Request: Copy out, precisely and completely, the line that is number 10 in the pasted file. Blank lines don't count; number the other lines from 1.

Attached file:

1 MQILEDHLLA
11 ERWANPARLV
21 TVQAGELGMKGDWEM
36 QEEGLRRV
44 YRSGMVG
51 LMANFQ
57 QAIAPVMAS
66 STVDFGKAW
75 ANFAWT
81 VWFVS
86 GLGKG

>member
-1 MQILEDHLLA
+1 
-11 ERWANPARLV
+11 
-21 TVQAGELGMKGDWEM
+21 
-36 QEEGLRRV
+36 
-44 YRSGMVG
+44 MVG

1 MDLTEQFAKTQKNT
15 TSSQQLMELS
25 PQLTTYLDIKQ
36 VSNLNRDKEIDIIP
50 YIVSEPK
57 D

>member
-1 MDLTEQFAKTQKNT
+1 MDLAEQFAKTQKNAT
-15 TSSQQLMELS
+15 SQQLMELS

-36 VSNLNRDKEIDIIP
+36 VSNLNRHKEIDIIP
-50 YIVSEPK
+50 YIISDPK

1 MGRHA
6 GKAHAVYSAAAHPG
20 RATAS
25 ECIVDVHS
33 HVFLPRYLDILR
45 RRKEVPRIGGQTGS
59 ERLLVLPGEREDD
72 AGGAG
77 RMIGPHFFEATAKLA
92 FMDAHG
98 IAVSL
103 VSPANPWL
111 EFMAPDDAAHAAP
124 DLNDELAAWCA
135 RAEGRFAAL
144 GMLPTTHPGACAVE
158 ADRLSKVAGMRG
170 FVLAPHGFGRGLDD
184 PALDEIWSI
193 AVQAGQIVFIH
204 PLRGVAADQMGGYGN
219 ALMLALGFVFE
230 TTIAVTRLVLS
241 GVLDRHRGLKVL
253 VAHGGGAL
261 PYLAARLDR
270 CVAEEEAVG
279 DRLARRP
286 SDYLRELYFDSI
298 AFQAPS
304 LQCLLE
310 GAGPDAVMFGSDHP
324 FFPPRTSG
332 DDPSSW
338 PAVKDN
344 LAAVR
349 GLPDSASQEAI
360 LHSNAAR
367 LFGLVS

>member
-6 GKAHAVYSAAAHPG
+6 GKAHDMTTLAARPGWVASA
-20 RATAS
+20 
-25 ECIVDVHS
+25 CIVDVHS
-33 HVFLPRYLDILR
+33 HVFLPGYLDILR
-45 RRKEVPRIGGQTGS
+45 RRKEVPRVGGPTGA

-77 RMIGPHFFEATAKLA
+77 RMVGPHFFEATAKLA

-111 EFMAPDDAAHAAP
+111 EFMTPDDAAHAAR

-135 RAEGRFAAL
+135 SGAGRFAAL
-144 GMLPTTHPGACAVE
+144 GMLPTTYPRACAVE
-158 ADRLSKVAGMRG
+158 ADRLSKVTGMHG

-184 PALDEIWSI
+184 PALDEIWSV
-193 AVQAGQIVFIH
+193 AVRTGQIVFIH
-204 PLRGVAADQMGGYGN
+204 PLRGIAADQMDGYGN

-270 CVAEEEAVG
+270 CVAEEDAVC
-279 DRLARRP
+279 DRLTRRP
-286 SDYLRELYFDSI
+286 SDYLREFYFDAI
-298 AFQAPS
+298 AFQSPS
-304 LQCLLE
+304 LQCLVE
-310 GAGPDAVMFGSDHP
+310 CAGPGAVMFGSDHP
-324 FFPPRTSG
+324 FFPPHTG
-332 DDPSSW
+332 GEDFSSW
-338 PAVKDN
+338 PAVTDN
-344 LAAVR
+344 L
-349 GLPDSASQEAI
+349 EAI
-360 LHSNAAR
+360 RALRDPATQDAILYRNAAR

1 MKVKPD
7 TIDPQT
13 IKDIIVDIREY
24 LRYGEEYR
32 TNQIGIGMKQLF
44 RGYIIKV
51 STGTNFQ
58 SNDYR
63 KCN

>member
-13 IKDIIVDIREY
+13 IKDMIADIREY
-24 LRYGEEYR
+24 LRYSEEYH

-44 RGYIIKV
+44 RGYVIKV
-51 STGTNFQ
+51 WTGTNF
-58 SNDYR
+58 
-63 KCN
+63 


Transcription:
81 VWFVS